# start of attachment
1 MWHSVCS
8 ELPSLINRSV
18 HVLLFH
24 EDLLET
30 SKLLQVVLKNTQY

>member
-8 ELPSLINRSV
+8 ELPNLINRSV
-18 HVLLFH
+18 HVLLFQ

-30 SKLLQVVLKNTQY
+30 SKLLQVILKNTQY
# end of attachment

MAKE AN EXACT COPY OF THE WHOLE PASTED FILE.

1 MWHSVCS
8 ELPSLINRSV
18 HVLLFH
24 EDLLET
30 SKLLQVVLKNTQY

>member
-8 ELPSLINRSV
+8 ELPNLINRSV
-18 HVLLFH
+18 HVLLFQ

-30 SKLLQVVLKNTQY
+30 SKLLQVILKNTQY